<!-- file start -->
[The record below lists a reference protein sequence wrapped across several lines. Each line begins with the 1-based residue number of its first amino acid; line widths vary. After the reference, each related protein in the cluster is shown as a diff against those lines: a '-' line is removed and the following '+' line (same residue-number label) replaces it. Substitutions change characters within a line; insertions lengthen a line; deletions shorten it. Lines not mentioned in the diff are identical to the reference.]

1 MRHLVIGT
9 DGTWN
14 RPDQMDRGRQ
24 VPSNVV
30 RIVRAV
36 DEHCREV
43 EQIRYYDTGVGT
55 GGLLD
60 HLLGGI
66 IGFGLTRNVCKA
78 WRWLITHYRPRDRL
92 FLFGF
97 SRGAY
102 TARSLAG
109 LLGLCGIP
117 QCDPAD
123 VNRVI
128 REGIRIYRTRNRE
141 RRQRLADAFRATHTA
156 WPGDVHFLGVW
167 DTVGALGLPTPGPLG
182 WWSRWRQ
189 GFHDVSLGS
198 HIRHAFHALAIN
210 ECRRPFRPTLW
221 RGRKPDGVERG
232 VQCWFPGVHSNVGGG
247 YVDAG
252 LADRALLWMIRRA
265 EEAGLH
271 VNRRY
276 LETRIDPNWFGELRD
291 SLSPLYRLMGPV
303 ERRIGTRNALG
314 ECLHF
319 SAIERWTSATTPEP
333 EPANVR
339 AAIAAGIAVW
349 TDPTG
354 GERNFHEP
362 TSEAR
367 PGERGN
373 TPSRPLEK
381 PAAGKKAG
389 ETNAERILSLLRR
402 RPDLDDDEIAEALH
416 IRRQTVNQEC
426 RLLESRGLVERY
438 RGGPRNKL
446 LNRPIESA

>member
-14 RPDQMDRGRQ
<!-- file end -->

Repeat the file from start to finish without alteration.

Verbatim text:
[The record below lists a reference protein sequence wrapped across several lines. Each line begins with the 1-based residue number of its first amino acid; line widths vary. After the reference, each related protein in the cluster is shown as a diff against those lines: a '-' line is removed and the following '+' line (same residue-number label) replaces it. Substitutions change characters within a line; insertions lengthen a line; deletions shorten it. Lines not mentioned in the diff are identical to the reference.]

1 MRHLVIGT
9 DGTWN
14 RPDQMDRGRQ
24 VPSNVV
30 RIVRAV
36 DEHCREV
43 EQIRYYDTGVGT
55 GGLLD
60 HLLGGI
66 IGFGLTRNVCKA
78 WRWLITHYRPRDRL
92 FLFGF
97 SRGAY
102 TARSLAG
109 LLGLCGIP
117 QCDPAD
123 VNRVI
128 REGIRIYRTRNRE
141 RRQRLADAFRATHTA
156 WPGDVHFLGVW
167 DTVGALGLPTPGPLG
182 WWSRWRQ
189 GFHDVSLGS
198 HIRHAFHALAIN
210 ECRRPFRPTLW
221 RGRKPDGVERG
232 VQCWFPGVHSNVGGG
247 YVDAG
252 LADRALLWMIRRA
265 EEAGLH
271 VNRRY
276 LETRIDPNWFGELRD
291 SLSPLYRLMGPV
303 ERRIGTRNALG
314 ECLHF
319 SAIERWTSATTPEP
333 EPANVR
339 AAIAAGIAVW
349 TDPTG
354 GERNFHEP
362 TSEAR
367 PGERGN
373 TPSRPLEK
381 PAAGKKAG
389 ETNAERILSLLRR
402 RPDLDDDEIAEALH
416 IRRQTVNQEC
426 RLLESRGLVERY
438 RGGPRNKL
446 LNRPIESA

>member
-14 RPDQMDRGRQ